When we opened Wallis Annenberg Hall in 2014, we also removed all of our traditional computer labs in favor of a Bring Your Own Device (BYOD) policy. Our students now use their own laptops, tablets, and smartphones because we believe a BYOD policy promotes "backpack journalism" and teaches students to use the tools they already have on hand. I ascribe to the "fail fast" philosophy of learning, so I always encourage students to dive in, experiment, and play. Help is only ten feet away when they're working on their assignments in the Digital Lounge, so they should just get out there and create something.

Enhancing academic work, communication, and citizenship

Regardless of what they're working on or the tools they're using, we want students to bring together the critical thinking skills they're developing with their new ability to explain and express information visually. Take infographics, for example. With so many different information streams coming at people these days, there's a tremendous need for simple, visual ways to explain complex ideas. Students who learn how to make an infographic can create one to enhance a traditional paper in a non-media class, or even replace the paper entirely. In other words, these skills are vital even outside of the digital media course—they're building blocks for effective communication, and they're a marketable skillset.

I also emphasize that students are shaping their digital identities in all the work they do. Every step of creating a piece of media or journalism, from a simple photograph to a documentary video, involves choices. When students understand that those choices define their voices as media creators—and that they must own their voices, consciously and explicitly—they gain a sense of responsibility and empowerment.

As students dive in and learn how digital media is created, they simultaneously gain new insights for evaluating and judging the media they consume. The ability to critically navigate this terrain—to tell the difference between fake news and real news, phony stories from credible ones—is one of the marks of a well-educated person. Our push for digital literacy really has two sides: teaching students to create digital media and giving them the tools to consume it critically.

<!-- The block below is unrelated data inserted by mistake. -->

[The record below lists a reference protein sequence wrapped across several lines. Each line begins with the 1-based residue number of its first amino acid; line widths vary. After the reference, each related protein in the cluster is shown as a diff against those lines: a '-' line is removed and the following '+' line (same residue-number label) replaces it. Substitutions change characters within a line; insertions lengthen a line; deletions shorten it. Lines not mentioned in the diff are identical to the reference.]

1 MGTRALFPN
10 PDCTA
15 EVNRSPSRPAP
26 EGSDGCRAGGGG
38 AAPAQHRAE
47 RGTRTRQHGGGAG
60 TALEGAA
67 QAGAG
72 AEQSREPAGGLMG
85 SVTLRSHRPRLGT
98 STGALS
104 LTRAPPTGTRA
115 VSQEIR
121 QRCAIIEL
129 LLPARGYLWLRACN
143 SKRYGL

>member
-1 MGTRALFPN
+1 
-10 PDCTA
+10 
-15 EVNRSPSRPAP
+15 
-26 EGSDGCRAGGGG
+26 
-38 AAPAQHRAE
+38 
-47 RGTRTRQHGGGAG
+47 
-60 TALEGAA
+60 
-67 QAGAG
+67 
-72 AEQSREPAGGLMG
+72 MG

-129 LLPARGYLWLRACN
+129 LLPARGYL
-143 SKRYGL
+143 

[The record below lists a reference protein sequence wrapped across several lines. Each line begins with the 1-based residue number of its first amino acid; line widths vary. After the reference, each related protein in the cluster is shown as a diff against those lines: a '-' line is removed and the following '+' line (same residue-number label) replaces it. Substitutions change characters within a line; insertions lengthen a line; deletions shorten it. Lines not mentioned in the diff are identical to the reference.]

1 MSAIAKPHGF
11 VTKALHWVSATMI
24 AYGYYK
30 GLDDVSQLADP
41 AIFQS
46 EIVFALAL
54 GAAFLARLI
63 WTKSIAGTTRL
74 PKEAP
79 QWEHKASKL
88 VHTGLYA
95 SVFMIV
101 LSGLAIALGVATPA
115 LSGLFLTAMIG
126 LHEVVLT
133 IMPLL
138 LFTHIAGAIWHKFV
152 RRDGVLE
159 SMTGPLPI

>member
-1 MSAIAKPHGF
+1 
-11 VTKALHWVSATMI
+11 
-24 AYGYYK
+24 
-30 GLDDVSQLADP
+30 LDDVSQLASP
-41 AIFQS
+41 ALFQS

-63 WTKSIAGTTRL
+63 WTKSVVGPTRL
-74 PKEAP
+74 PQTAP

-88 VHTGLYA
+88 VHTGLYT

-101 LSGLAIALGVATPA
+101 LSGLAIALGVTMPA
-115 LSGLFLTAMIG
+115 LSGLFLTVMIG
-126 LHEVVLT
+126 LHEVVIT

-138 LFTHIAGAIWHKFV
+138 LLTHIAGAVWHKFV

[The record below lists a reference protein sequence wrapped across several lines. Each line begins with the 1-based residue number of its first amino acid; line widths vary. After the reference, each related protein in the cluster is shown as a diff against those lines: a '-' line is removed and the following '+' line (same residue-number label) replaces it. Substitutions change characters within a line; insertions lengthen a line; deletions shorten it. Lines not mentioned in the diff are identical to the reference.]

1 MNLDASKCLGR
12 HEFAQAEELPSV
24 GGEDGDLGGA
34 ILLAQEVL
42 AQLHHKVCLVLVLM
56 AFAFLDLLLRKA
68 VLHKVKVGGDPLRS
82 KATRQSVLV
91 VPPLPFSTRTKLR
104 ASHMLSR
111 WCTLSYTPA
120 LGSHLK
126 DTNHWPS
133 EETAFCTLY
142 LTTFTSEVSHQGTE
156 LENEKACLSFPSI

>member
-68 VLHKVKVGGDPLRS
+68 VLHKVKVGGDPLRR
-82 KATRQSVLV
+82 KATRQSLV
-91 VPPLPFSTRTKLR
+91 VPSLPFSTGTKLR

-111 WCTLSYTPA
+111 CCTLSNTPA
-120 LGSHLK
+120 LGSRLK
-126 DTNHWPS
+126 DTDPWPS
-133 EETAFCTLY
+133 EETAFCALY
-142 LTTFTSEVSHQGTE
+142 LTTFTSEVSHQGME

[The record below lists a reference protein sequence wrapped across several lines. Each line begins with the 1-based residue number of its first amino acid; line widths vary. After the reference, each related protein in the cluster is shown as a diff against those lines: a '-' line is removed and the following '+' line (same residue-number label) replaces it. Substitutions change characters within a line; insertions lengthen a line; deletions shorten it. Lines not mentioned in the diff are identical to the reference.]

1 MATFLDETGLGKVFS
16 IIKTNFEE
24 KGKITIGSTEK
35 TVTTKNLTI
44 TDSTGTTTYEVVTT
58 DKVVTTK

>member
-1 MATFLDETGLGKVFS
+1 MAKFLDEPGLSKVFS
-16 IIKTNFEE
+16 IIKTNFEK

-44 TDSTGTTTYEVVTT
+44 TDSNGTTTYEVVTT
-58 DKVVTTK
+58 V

Preparing students for future careers

Of course, there are practical payoffs. Students will often come back to me and point to an internship or a job they got because they have digital media skills. And many Communications students have told me that they chose ASCJ because of the new digital media component.

But it doesn't really matter what major or field a student is pursuing—these skills are now critical in the 21st century. That's why we've made Discover, Deconstruct, and Design a core requirement for ASCJ undergrads, and we're considering scaling it for an even broader audience because other schools within USC want to offer it as a general education course.

Giving students confidence and finding professional support

One obstacle for many students is that they doubt their own creativity, so my first lab lecture is about how everyone can be creative. We want them to understand that the key to these assignments is the thought process, not necessarily the artistry. To ease them into it, we start with Photoshop because most students have done at least some level of photo editing. We have them take an image that's already complete and make changes to it. This builds their confidence and prepares them to try something more sophisticated with the infographic project.

To spark my own creativity and support our teaching at ASCJ, I rely on several resources. The Adobe Education Exchange is a great tool. I also participate in the New Media Consortium where I can work with peers and learn about what they're doing at their schools. I sharpen my own skills and augment our teaching with Lynda.com, and we also work with credentialed Adobe Experts who teach Adobe certification courses in the Digital Lounge.

Courtney Miller quote

Even so, it's impossible to keep up with every advance in this field. I think teachers have to follow the same advice I give to students: Fail fast, play, and have fun. Start bite-sized and be willing to experiment—there's no other way. I also believe it's important to give students a voice and ask them what they want to learn. If I don't know how to do something, I'm not afraid to say so. It's an opportunity for me to jump in and help them find what they need to learn a new skill or technology.